Because this so-called limit exists in God's nature, he must have something to love.  If he didn't have something other than himself to love, he would be guilty of self-love and there cannot be a single trace of self-love in God.  So he has to create something to love, and that's us and this universe we live in.  God created it and saw that it was good and loved it. 

But God in his omniscience saw that in order to love us and be in a loving relationship with us, the loving had to be reciprocal.  Anyone who has been in a situation of unrequited love knows how unsatisfying, and even destructive, it can be.  Unrequited love eats away at the soul of the loving person.  We feel love as a frustration if it is not returned.  While our lack of love for the Lord does not destroy him, does not even reduce him in his essential self, it is something that saddens him.  In his love, which is also his mercy, he never gives up on us, but it hurts the Lord when we turn away. 

So why didn't he simply create us to always love him?  The answer is that if we didn't have the ability to choose to love him, it wouldn't be something that was truly ours and the relationship between us and God would be like that of a young child with a doll.  As long as the child is young and innocent, meaning ignorant, a doll can provide a satisfying relationship for the child.  But as the child grows older and realizes that the doll is really just an object, the imaginary relationship disappears.  In order to feel satisfied and loved, the child needs a relationship with a real person who loves in return.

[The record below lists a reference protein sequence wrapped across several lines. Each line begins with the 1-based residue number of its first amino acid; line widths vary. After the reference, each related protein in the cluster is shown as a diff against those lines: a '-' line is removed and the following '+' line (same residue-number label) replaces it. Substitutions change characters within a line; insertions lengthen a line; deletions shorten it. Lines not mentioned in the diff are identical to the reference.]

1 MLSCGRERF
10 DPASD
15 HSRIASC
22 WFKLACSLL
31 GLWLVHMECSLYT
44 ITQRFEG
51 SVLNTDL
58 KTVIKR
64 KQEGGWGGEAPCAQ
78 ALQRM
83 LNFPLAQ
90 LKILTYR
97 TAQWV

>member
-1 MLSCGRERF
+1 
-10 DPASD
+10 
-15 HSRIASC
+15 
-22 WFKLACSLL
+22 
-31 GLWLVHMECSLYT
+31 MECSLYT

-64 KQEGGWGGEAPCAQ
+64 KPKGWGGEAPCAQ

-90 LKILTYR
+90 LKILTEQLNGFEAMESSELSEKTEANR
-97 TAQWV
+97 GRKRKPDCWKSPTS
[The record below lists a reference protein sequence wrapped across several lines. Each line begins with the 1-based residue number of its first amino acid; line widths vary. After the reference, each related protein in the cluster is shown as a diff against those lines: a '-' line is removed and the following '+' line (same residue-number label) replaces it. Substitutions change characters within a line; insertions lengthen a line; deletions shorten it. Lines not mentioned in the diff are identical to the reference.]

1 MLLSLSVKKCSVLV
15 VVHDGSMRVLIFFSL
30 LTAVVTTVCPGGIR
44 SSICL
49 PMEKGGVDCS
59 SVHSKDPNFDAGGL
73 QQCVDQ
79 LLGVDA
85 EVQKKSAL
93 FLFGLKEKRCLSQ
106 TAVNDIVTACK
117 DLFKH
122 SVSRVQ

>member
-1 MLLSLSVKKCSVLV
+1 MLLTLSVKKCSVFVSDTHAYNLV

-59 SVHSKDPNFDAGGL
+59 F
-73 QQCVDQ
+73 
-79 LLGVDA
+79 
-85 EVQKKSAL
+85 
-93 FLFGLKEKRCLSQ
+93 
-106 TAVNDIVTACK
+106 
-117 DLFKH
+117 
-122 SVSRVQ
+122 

God is not ignorant.  God knows everything.  For us to provide a satisfactory relationship of love for God, we have to be real individuals.  We can't be dolls. 

What makes us real in this sense is the fact that we have the ability to know and understand truth and to choose it.  We have the ability to learn about God and to choose to love God freely, without being compelled to do so.  

Swedenborg says that "every special gift the church has to offer that comes to us in freedom and that we freely accept stays with us; what comes to us in other ways does not."

In other words, only that which we freely acknowledge and believe becomes part of our true self.  Everything else dies with our physical body.  What we freely believe is part of our real person.  This is where the life the Lord pours into us exists in us, and the character we form there by our choices between good and evil determines the kind of person we become. 

The Lord is constantly showing us the way to become good, loving persons.  At every turn we have opportunities to learn what goodness is and to practice it, to make it our own and become goodness. 

We are to love God and our neighbor as our self.  This is the grand design by which everything works.   Let us choose to live so as to rise up one day as angels, capable of expressing the love to others that the Lord pours into us every moment of our lives.